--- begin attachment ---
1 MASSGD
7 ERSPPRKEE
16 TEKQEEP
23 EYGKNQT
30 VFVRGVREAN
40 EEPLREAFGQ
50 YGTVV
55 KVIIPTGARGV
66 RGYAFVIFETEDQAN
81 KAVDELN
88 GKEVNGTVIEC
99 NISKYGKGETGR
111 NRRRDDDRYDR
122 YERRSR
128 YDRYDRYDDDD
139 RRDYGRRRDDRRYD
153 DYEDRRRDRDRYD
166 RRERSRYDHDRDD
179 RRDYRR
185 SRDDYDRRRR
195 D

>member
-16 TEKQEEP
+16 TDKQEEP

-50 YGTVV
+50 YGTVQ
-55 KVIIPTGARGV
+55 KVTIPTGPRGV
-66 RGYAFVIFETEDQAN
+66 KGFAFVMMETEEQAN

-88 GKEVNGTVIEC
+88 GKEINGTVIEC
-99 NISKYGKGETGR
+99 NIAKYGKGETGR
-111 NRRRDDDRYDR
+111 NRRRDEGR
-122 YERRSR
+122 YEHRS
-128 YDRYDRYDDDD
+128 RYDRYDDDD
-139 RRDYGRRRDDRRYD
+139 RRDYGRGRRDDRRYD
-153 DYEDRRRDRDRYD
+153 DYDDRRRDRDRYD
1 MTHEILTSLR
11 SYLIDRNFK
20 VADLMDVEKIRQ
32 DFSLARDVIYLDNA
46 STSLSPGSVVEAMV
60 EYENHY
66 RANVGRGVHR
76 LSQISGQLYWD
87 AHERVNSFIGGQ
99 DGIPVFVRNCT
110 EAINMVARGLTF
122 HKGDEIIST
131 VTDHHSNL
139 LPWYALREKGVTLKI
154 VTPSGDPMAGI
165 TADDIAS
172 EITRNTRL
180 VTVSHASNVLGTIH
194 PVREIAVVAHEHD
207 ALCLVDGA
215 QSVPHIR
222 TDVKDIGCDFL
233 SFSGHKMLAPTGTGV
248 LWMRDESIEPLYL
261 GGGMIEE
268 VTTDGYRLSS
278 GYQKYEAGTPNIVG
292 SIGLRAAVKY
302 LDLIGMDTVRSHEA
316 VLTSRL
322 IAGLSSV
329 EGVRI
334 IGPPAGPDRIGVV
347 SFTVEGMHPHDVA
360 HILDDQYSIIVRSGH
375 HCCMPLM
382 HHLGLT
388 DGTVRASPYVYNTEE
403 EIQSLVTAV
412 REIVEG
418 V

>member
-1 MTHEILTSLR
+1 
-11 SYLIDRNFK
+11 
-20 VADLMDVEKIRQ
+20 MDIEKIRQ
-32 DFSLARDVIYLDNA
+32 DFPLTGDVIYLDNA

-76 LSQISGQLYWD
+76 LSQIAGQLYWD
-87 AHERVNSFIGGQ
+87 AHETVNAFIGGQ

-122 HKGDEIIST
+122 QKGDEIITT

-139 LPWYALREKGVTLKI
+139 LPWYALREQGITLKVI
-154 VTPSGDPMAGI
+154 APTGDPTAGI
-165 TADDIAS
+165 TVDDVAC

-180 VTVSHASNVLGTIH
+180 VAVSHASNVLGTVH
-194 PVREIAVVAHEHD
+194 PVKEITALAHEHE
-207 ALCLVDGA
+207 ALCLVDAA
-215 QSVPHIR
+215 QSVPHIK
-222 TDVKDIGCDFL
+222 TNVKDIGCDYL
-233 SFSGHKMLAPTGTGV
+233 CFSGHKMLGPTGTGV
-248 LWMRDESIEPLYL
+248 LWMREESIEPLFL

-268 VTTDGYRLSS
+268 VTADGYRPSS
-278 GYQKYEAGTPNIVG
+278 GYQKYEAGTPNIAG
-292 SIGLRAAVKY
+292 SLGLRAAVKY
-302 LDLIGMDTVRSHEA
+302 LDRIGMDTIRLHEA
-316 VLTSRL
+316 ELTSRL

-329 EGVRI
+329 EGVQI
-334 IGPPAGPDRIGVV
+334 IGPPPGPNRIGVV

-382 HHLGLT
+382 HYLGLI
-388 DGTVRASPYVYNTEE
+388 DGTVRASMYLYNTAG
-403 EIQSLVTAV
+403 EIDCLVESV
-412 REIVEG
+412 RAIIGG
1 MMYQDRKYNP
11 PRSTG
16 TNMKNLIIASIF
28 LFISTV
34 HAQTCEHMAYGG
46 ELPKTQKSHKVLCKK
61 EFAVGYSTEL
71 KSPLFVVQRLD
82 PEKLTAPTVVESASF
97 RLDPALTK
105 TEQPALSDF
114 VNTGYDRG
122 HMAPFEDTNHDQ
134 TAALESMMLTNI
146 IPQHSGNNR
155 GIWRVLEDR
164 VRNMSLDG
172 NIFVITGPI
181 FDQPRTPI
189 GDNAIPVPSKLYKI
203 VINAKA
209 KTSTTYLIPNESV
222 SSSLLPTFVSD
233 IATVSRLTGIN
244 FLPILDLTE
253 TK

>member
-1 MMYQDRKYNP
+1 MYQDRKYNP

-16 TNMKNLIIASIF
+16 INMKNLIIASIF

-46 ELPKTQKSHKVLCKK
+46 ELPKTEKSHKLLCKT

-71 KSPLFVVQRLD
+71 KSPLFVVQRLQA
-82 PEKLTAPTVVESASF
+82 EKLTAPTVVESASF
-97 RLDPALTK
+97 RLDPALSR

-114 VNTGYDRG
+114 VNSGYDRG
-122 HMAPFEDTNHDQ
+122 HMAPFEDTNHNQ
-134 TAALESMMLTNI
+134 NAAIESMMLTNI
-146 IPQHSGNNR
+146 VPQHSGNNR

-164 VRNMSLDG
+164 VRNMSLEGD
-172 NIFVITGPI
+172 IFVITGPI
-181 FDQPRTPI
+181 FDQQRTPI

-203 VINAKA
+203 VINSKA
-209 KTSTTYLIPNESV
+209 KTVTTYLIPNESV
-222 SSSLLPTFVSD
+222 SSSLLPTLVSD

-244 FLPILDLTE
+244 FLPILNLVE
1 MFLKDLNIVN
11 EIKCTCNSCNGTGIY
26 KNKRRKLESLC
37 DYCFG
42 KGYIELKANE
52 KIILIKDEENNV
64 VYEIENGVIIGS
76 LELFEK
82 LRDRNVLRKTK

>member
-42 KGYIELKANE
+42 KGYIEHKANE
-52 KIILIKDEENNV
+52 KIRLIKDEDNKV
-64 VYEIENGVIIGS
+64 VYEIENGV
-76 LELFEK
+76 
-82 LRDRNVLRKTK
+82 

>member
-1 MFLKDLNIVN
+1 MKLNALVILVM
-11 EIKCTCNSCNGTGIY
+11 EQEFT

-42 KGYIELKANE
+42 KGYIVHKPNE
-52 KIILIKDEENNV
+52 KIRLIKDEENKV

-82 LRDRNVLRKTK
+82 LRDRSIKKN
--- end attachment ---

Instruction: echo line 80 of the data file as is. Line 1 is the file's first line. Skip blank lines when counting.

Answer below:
375 HCCMPLM